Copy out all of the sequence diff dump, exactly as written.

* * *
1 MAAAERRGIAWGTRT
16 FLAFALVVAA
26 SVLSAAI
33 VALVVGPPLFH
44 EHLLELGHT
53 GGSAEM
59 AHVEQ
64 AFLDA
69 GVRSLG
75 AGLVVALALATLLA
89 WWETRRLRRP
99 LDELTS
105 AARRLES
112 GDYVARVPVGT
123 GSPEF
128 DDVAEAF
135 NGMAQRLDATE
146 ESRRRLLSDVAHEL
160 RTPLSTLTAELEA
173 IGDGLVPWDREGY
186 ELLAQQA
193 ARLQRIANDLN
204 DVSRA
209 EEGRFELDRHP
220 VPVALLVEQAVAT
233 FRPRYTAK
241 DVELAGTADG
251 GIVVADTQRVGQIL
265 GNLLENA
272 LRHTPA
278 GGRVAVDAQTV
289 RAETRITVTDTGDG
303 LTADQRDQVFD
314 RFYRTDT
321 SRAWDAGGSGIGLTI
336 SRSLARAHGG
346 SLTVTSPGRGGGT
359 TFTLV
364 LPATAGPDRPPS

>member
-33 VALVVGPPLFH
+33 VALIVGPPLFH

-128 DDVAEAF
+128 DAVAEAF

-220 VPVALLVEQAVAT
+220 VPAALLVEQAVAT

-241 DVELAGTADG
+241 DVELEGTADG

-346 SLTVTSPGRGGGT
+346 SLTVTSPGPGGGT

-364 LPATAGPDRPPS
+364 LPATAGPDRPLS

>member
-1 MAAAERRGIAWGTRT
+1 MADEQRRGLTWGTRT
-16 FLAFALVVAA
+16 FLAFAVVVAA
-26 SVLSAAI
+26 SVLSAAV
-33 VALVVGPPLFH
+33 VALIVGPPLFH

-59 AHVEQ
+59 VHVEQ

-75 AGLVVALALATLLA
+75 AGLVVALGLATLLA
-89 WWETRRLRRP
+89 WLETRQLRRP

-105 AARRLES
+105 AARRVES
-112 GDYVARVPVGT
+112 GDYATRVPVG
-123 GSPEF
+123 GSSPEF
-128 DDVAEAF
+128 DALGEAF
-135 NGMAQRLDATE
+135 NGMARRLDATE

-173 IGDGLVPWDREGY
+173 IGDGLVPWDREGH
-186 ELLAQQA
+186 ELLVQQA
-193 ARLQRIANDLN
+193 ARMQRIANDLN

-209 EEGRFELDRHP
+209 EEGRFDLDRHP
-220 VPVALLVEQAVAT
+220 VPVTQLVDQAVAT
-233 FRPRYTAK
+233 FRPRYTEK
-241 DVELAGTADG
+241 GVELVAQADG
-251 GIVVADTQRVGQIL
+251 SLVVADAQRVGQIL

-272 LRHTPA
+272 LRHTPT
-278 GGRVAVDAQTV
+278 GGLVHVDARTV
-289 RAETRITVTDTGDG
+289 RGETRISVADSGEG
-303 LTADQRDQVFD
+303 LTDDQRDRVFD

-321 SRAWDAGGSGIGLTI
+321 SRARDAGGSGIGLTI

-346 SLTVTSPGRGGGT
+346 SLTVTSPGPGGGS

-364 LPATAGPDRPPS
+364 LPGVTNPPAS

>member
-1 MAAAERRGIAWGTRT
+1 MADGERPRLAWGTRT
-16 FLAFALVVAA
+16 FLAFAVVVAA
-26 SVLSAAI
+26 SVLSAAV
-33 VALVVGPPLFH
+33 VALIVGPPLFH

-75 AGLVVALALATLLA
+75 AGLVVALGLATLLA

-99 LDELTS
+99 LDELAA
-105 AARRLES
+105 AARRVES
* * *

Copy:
1 MAAAERRGIAWGTRT
16 FLAFALVVAA
26 SVLSAAI
33 VALVVGPPLFH
44 EHLLELGHT
53 GGSAEM
59 AHVEQ
64 AFLDA
69 GVRSLG
75 AGLVVALALATLLA
89 WWETRRLRRP
99 LDELTS
105 AARRLES
112 GDYVARVPVGT
123 GSPEF
128 DDVAEAF
135 NGMAQRLDATE
146 ESRRRLLSDVAHEL
160 RTPLSTLTAELEA
173 IGDGLVPWDREGY
186 ELLAQQA
193 ARLQRIANDLN
204 DVSRA
209 EEGRFELDRHP
220 VPVALLVEQAVAT
233 FRPRYTAK
241 DVELAGTADG
251 GIVVADTQRVGQIL
265 GNLLENA
272 LRHTPA
278 GGRVAVDAQTV
289 RAETRITVTDTGDG
303 LTADQRDQVFD
314 RFYRTDT
321 SRAWDAGGSGIGLTI
336 SRSLARAHGG
346 SLTVTSPGRGGGT
359 TFTLV
364 LPATAGPDRPPS

>member
-33 VALVVGPPLFH
+33 VALIVGPPLFH

-128 DDVAEAF
+128 DAVAEAF

-220 VPVALLVEQAVAT
+220 VPAALLVEQAVAT

-241 DVELAGTADG
+241 DVELEGTADG

-346 SLTVTSPGRGGGT
+346 SLTVTSPGPGGGT

-364 LPATAGPDRPPS
+364 LPATAGPDRPLS

>member
-1 MAAAERRGIAWGTRT
+1 MADEQRRGLTWGTRT
-16 FLAFALVVAA
+16 FLAFAVVVAA
-26 SVLSAAI
+26 SVLSAAV
-33 VALVVGPPLFH
+33 VALIVGPPLFH

-59 AHVEQ
+59 VHVEQ

-75 AGLVVALALATLLA
+75 AGLVVALGLATLLA
-89 WWETRRLRRP
+89 WLETRQLRRP

-105 AARRLES
+105 AARRVES
-112 GDYVARVPVGT
+112 GDYATRVPVG
-123 GSPEF
+123 GSSPEF
-128 DDVAEAF
+128 DALGEAF
-135 NGMAQRLDATE
+135 NGMARRLDATE

-173 IGDGLVPWDREGY
+173 IGDGLVPWDREGH
-186 ELLAQQA
+186 ELLVQQA
-193 ARLQRIANDLN
+193 ARMQRIANDLN

-209 EEGRFELDRHP
+209 EEGRFDLDRHP
-220 VPVALLVEQAVAT
+220 VPVTQLVDQAVAT
-233 FRPRYTAK
+233 FRPRYTEK
-241 DVELAGTADG
+241 GVELVAQADG
-251 GIVVADTQRVGQIL
+251 SLVVADAQRVGQIL

-272 LRHTPA
+272 LRHTPT
-278 GGRVAVDAQTV
+278 GGLVHVDARTV
-289 RAETRITVTDTGDG
+289 RGETRISVADSGEG
-303 LTADQRDQVFD
+303 LTDDQRDRVFD

-321 SRAWDAGGSGIGLTI
+321 SRARDAGGSGIGLTI

-346 SLTVTSPGRGGGT
+346 SLTVTSPGPGGGS

-364 LPATAGPDRPPS
+364 LPGVTNPPAS

>member
-1 MAAAERRGIAWGTRT
+1 MADGERPRLAWGTRT
-16 FLAFALVVAA
+16 FLAFAVVVAA
-26 SVLSAAI
+26 SVLSAAV
-33 VALVVGPPLFH
+33 VALIVGPPLFH

-75 AGLVVALALATLLA
+75 AGLVVALGLATLLA

-99 LDELTS
+99 LDELAA
-105 AARRLES
+105 AARRVES